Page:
Young Colonel Sartoris Snopes crouches on a keg in the back of the store that doubles for the town court. He cannot see the table where his father and his father’s opponent, Mr. Harris, are seated. The justice of the peace asks Mr. Harris for proof that Mr. Snopes burned his barn. Mr. Harris describes the numerous times Snopes’s hog broke through the fence and got into his cornfields. The final time, when Mr. Harris demanded a dollar for the animal’s return, the black man who was sent to fetch the hog gave Mr. Harris an ominous warning that wood and hay are combustible. Later that night, fire claimed Mr. Harris’s barn. While the judge claims that that by itself isn’t proof, Mr. Harris has Sartoris called to testify before the court. The boy knows his father is expecting him to lie on his behalf. After doing so, the judge asks Mr. Harris whether he wants the child cross-examined, but Mr. Harris snarls to have the boy removed.
The judge dismisses the charges against Snopes but warns him to leave the county for good, and Snopes agrees to comply. Snopes and his two sons then leave the store and head to their wagon. A child in the crowd accuses them of being barn burners and strikes Sartoris, knocking him down. Snopes orders Sartoris into the wagon, which is laden with their possessions and where his two sisters, mother, and aunt are waiting. Snopes prevents his crying wife from cleaning Sartoris’s bloodied face. That night, the family camps around the father’s typically small fire. Snopes wakes Sartoris and takes him onto the dark road, where he accuses him of planning to inform the judge of his guilt in the arson case. Snopes strikes Sartoris on the head and tells him he must always remain loyal to his family.
The next day, the family arrives at its new home and begins unloading the wagon. Snopes takes Sartoris to the house of Major de Spain, the owner on whose land the family will work. Despite the servant’s protests, Snopes tracks horse manure into the opulent house, leaving only when Miss Lula asks him to. He resentfully remarks that the home was built by slave labor. Two hours later, the servant drops off the rug that Snopes had soiled and instructs him to clean and return it. Snopes supervises as the two sisters reluctantly clean the carpet with lye, and he uses a jagged stone to work the surface of the expensive rug. After dinner, the family retires to their sleeping areas. Snopes forces Sartoris to fetch the mule and ride along with him to return the cleaned rug. At the house, Snopes flings the rug onto the floor after loudly kicking at the door several times.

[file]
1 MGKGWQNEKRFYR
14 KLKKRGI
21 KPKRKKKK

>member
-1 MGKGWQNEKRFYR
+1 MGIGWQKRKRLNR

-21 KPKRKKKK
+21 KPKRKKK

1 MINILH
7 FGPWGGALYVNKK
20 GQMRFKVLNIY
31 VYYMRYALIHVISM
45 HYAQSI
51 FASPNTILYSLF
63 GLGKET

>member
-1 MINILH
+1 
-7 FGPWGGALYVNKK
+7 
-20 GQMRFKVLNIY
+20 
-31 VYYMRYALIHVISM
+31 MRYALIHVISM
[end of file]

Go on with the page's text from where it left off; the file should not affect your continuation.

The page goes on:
The next morning, as Sartoris and Snopes prepare the mules for plowing, de Spain arrives on horseback to inform them that the rug was ruined from improper cleaning. In lieu of the hundred-dollar replacement fee, the major says Snopes will be charged twenty additional bushels of corn. Sartoris defends Snopes’s actions, telling him that he did the best he could with the soiled carpet and that they will refuse to supply the extra crops. Snopes puts Sartoris back to work, and the following days are consumed with the constant labor of working their acreage. Sartoris hopes that Snopes will turn once and for all from his destructive impulses.
The next weekend, Snopes and his two sons head once again to a court appearance at the country store, where the well-dressed de Spain is in attendance. Sartoris attempts to defend Snopes, saying that he never burned the barn, but Snopes orders him back to the wagon. The judge mistakenly thinks the rug was burned in addition to being soiled and destroyed. He rules that Snopes must pay ten extra bushels of corn when the crop comes due, and court is adjourned. After a trip to the blacksmith’s shop for wagon repairs, a light meal in front of the general store, and a trip to a corral where horses are displayed and sold, Snopes and his sons return home after sundown.
Despite his wife’s protests, Snopes empties the kerosene from the lamp back into its five-gallon container and secures a lit candle stub in the neck of a bottle. Snopes orders Sartoris to fetch the oil. He obeys but fantasizes about running away. He tries to dissuade Snopes, but Snopes grabs Sartoris by the collar and orders his wife to restrain him. Sartoris escapes his mother’s clutches and runs to the de Spain house, bursting in on the startled servant. Breathlessly, he blurts out the word Barn! Sartoris runs desperately down the road, moving aside as the major’s horse comes thundering by him. Three shots ring out and Snope is killed, his plan to burn de Spain’s barn thwarted. At midnight, Sartoris sits on a hill. Stiff and cold, he hears the whippoorwills and heads down the hill to the dark woods, not pausing to look back.
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